author = "Thomas, {Ruth Elizabeth} and Croal, {Bernard Lewis} and Ramsay, {Craig R} and Eccles, {M. P.} and Grimshaw, {J. M.}",
year = "2006",
month = "6",
doi = "10.1016/S0140-6736(06)68888-0",
language = "English",
volume = "367",
pages = "1990--1996",
journal = "The Lancet",
issn = "0140-6736",
publisher = "ACADEMIC PRESS INC ELSEVIER SCIENCE",
number = "9527",

}

TY - JOUR

T1 - Effect of enhanced feedback and brief educational reminder messages on laboratory test requesting in primary care: a cluster randomised trial

AU - Thomas, Ruth Elizabeth

AU - Croal, Bernard Lewis

AU - Ramsay, Craig R

AU - Eccles, M. P.

AU - Grimshaw, J. M.

PY - 2006/6

Y1 - 2006/6

N2 - Background Laboratory services play an important part in screening, diagnosis, and management of patients within primary care. However, unnecessary use of laboratory tests is increasing. Our aim was to assess the effect of two interventions on the number of laboratory tests requested by primary-care physicians. Methods We did a cluster randomised controlled trial using a 2×2 factorial design, involving 85 primary-care practices (370 family practitioners) that request all laboratory tests from one regional centre. The interventions were quarterly feedback of practice requesting rates for nine laboratory tests, enhanced with educational messages, and brief educational reminder messages added to the test result reports for nine laboratory tests. The primary outcome was the number of targeted tests requested by primary-care practices during the 12 months of the intervention. This study is registered as an International Standard Randomised Controlled Trial, number ISRCTN06490422. Findings Practices that received either or both the enhanced feedback and the reminder messages were significantly less likely than the control group to request the targeted tests in total (enhanced feedback odds ratio 0·87, 95% CI 0·81—0·94; reminder messages 0·89, 0·83—0·93). The effect of the interventions varied across the targeted tests individually, although the number of tests requested for both interventions was generally reduced. Neither intervention was consistently better than the other. Interpretation Enhanced feedback of requesting rates and brief educational reminder messages, alone and in combination, are effective strategies for reducing test requesting in primary care. Both strategies are feasible within most laboratory settings.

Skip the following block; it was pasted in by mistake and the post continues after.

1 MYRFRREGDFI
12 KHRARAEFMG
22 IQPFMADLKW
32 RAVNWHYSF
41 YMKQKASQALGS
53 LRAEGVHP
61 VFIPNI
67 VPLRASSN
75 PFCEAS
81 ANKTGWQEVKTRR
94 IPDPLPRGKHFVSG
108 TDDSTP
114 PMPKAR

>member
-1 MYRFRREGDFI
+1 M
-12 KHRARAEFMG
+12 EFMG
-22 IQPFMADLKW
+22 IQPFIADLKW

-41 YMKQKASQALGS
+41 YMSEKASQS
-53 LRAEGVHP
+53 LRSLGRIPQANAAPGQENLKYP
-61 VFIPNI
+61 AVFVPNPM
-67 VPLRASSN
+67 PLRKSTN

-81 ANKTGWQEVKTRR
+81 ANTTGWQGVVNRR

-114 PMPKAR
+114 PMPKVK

AB - Background Laboratory services play an important part in screening, diagnosis, and management of patients within primary care. However, unnecessary use of laboratory tests is increasing. Our aim was to assess the effect of two interventions on the number of laboratory tests requested by primary-care physicians. Methods We did a cluster randomised controlled trial using a 2×2 factorial design, involving 85 primary-care practices (370 family practitioners) that request all laboratory tests from one regional centre. The interventions were quarterly feedback of practice requesting rates for nine laboratory tests, enhanced with educational messages, and brief educational reminder messages added to the test result reports for nine laboratory tests. The primary outcome was the number of targeted tests requested by primary-care practices during the 12 months of the intervention. This study is registered as an International Standard Randomised Controlled Trial, number ISRCTN06490422. Findings Practices that received either or both the enhanced feedback and the reminder messages were significantly less likely than the control group to request the targeted tests in total (enhanced feedback odds ratio 0·87, 95% CI 0·81—0·94; reminder messages 0·89, 0·83—0·93). The effect of the interventions varied across the targeted tests individually, although the number of tests requested for both interventions was generally reduced. Neither intervention was consistently better than the other. Interpretation Enhanced feedback of requesting rates and brief educational reminder messages, alone and in combination, are effective strategies for reducing test requesting in primary care. Both strategies are feasible within most laboratory settings.

U2 - 10.1016/S0140-6736(06)68888-0

DO - 10.1016/S0140-6736(06)68888-0

M3 - Article

VL - 367

SP - 1990

EP - 1996

JO - The Lancet

JF - The Lancet

SN - 0140-6736

IS - 9527

ER -